Joaqlin Estus
Indian Country Today

Twelve-year-old Elias Komulainen was first in line to get his vaccination at the regional tribal health organization in western Alaska Thursday morning. His mother, a physician assistant, went with him.

“I’m so thankful to get my child vaccinated. This will protect him and help get our lives back to normal,” said his mother, Anne Komulainen who works at the Yukon-Kuskokwim Health Corporation in a statement released by the health corporation.

Centers for Disease Control and Prevention Director Rochelle Walensky announced in a written statement Wednesday night: “CDC now recommends that [the Pfizer-BioNTech COVID-19 vaccine] be used among this [12-to-15 year old] population, and providers may begin vaccinating them right away.”

Dr. Mary Owen, Tlingit, is the president of the Association of American Indian Physicians and director of the University of Minnesota Center of American Indian and Minority Health. “We have been actively promoting [the vaccinations] in our communities through media, a social media campaign and a PSA campaign. Whenever we have the opportunity to get in front of our communities, we push the use of the vaccine,” Owen said.

Early in the pandemic it was believed children and youth don’t become as seriously ill from COVID-19 as adults.

“That's not the case,” Owen said. “We have some young people who've gotten very sick. If you remember, at the beginning of the pandemic, we had strange cases of inflammatory disorders affecting kids long after they'd been infected. When we didn't even always know they had been affected. So children can get very, very sick from this virus.”

The Confederated Tribes of the Umatilla Indian Reservation in Oregon has seen a rise in COVID-19 cases among school children, prompting officials to schedule more vaccination clinics and cancel events.

The tribes reported on Wednesday that 14 people had tested positive for COVID-19 on the reservation over the past two weeks, The East Oregonian reported.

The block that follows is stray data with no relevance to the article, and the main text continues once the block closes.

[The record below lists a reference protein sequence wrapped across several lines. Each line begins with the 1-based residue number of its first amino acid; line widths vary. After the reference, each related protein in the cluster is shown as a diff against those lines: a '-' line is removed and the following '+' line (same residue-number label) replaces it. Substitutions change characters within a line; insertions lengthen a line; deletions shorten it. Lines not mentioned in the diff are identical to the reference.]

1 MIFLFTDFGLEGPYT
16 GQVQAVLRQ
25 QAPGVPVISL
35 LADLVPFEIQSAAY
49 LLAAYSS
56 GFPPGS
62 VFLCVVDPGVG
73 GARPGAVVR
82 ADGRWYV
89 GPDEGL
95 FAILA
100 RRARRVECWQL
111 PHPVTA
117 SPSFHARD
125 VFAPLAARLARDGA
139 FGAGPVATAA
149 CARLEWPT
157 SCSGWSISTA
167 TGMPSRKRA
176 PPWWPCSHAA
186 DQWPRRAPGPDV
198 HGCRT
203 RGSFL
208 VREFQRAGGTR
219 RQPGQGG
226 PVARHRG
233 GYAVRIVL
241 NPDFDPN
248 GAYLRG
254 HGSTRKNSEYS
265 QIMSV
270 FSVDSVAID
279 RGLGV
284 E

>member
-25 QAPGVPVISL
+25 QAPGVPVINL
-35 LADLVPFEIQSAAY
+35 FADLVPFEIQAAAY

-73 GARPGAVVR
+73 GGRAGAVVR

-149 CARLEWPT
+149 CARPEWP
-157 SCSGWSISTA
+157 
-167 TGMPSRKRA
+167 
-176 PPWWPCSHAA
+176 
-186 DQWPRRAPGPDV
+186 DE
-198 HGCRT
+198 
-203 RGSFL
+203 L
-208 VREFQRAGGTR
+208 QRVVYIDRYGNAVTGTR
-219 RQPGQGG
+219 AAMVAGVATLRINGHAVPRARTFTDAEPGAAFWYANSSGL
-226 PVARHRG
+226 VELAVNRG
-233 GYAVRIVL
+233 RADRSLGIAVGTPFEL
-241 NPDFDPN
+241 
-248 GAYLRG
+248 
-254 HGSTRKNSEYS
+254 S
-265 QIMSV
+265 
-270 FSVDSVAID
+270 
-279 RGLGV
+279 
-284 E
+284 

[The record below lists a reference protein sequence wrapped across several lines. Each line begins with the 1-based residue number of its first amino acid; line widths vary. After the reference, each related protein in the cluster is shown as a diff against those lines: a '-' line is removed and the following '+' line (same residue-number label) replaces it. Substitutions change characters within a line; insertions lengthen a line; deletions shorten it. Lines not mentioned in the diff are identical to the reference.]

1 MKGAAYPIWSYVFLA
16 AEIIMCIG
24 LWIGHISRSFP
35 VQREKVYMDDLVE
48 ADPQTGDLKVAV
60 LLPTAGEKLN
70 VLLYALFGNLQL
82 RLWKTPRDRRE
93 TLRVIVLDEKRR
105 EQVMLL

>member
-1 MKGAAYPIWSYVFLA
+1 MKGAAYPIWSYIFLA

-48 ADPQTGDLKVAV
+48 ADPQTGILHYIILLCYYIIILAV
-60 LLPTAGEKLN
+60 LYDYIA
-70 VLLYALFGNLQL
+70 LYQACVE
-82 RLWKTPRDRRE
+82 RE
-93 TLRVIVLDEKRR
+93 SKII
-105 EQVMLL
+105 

Tribal officials said the outbreak came after six weeks without one case reported among tribal members and patients eligible for care at Yellowhawk Tribal Health Center. The 12 children who have the illness reportedly experienced symptoms and one adult was hospitalized in the outbreak, officials said.

"The virus is spreading among our youth and we need to respond immediately," Lisa Guzman, Yellowhawk Tribal Health Center chief executive officer, said while announcing a Saturday vaccination clinic for those ages 12 to 15.

Wildhorse Resort & Casino announced Thursday that the annual Wildhorse Pow Wow set for early July would be canceled for the second year because of rising cases and risk of local spread with people coming from around the country.

The new cases brought total active COVID-19 cases on the reservation to 17, making it one of the sharpest upticks reported on the reservation since 19 cases were reported in a week in December, according to data on the tribes' website.

Yellowhawk officials attempting to trace the outbreak have been met with reluctance from residents, officials said.

Since the pandemic began, tribal health officials have reported 271 COVID-19 cases, 13 hospitalizations and one death, officials said.

The CDC had approved people aged 16 and up in December. Tribal and Indian Health Service health care providers had been preparing for weeks for the day when they could begin vaccinating younger age groups.

A pedestrian walk past Pfizer world headquarters, Monday Nov. 9, 2020, in New York. Pfizer says an early peek at its vaccine data suggests the shots may be 90% effective at preventing COVID-19, but it doesn't mean a vaccine is imminent. (AP Photo/Bebeto Matthews)

The Sault Ste. Marie Chippewa Tribe of Chippewa Indians opened registration for 12 to 15 year olds on May 5. The tribe’s health division said the registration information “will help determine the level of interest in a COVID-19 vaccination for youth and assist in planning future mass vaccination events.”